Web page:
[taxon report][distribution map][all photos][line drawing]
(Gypsum wild buckwheat)
Scientific Name: Eriogonum gypsophilum Wooton & Standley
Vernacular Name: Gypsum wild buckwheat
R-E-D Code: 2-2-3
Description: Tufted, herbaceous, perennial, growing from a woody base; leaves basal, dark green, thick, glabrous above, sparsely hairy beneath, blade ovate to reniform, 1.0-2.0 cm long, 1.5-2.5 cm wide, petiole often longer than the blade; inflorescence an open leafless cyme, 12-20 cm tall; involucres in clusters at the ends of inflorescence branches, campanulate, 4 or 5-toothed, each with 6 flowers; flowers yellow with 6 tepals about 2 mm long. Flowers May through June.
Similar Species: Other species of Eriogonum in this area with yellow flowers have woolly basal leaves or are annuals.
Distribution: New Mexico, Eddy County, the 3 known locations are north of Carlsbad at Seven River Hills, south of Black River Village, and in the drainages of Ben Slaughter Draw and Hay Hollow.
Habitat: Restricted to almost pure gypsum that is sparsely vegetated with other gypsophilous plants such as Coldenia hispidissima, Mentzelia humilis, and Anulocaulis leiosolenus; 1,000-1,100 m (3,280-3,600 ft).
Remarks: This distinct species has no known close relatives.
Conservation Considerations: Oil and gas development is occurring throughout the range of this species. The gypsum deposits on which this plant occurs could be mined, but New Mexico has many other gypsum deposits of higher quality. Off-road vehicles were damaging the habitat at Seven River Hills in the past, but the area was closed and the old damage is healing.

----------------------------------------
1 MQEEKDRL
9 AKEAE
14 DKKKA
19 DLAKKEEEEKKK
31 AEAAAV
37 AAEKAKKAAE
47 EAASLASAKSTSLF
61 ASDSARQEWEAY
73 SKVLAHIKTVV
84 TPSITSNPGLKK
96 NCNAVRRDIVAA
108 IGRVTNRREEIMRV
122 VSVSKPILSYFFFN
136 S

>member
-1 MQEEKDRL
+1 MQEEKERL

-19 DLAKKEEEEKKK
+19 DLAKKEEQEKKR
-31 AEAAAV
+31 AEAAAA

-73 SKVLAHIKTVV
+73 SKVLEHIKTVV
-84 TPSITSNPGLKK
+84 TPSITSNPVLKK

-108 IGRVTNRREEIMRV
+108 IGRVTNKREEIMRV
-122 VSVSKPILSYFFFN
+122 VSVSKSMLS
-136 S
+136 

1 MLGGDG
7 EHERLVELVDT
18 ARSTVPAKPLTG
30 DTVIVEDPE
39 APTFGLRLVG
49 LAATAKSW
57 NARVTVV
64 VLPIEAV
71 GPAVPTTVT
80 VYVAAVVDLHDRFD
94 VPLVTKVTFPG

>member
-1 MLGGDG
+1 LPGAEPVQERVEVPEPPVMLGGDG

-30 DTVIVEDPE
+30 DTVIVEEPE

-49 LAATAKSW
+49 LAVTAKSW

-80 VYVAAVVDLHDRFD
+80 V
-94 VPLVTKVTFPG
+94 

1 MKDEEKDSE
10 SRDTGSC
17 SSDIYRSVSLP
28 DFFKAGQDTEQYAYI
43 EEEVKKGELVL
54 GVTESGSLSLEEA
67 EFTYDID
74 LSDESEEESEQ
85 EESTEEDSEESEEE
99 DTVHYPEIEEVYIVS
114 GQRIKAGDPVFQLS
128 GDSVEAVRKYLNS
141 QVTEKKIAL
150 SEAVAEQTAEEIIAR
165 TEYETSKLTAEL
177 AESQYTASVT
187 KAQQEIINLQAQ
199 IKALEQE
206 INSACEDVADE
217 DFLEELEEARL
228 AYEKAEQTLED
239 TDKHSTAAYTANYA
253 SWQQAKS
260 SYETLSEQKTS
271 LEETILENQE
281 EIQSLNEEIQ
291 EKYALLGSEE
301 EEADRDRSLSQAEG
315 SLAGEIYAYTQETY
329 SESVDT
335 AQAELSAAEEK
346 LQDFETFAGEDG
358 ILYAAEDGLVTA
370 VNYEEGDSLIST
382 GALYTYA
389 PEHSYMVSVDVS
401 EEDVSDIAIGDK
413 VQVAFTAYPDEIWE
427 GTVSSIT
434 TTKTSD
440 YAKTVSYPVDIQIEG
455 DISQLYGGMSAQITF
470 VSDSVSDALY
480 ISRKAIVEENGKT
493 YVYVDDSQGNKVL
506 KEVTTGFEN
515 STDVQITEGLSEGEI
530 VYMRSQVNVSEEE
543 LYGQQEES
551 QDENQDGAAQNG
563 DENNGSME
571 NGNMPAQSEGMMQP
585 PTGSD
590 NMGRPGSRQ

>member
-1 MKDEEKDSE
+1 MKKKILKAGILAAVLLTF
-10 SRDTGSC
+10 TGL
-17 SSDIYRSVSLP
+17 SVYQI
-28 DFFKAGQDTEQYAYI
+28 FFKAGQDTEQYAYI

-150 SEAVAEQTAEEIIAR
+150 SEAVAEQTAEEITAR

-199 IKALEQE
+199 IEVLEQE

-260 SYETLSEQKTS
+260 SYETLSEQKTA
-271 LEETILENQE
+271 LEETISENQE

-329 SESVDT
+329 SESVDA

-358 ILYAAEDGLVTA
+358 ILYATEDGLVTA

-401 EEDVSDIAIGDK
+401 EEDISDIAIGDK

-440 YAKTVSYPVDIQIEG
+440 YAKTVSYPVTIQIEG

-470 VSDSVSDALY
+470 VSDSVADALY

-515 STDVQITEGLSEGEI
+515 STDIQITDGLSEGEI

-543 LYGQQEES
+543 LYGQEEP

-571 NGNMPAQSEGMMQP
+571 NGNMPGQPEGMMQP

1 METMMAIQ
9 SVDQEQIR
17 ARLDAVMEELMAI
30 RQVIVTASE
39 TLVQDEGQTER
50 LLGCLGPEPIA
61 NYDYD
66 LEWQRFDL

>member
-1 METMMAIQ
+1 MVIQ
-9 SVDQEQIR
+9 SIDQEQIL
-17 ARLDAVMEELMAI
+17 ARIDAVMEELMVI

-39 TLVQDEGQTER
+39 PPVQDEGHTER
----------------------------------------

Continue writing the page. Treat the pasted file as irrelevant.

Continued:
Important Literature (*Illustration):
Knight, P.J. 1993. A status review of gypsum wild buckwheat. U.S. Fish and Wildlife Service, New Mexico Ecological Services Field Office, Albuquerque, New Mexico.
Reveal, J.L. 1976. Eriogonum (Polygonaceae) of Arizona and New Mexico. Phytologia 34(5):409-484.
*New Mexico Native Plants Protection Advisory Committee. 1984. A handbook of rare and endemic plants of New Mexico. University of New Mexico Press, Albuquerque.
*U.S. Fish and Wildlife Service. 1984. Gypsum wild buckwheat (Eriogonum gypsophilum) recovery plan. U.S. Fish and Wildlife Service, New Mexico Ecological Services Field Office, Albuquerque, New Mexico.
*Wooton, E.O. and P.C. Standley. 1913. Descriptions of new plants preliminary to a report upon the flora of New Mexico. Contributions from the U.S. National Herbarium 16:109-196.
Information Compiled By:
Charlie McDonald, 1999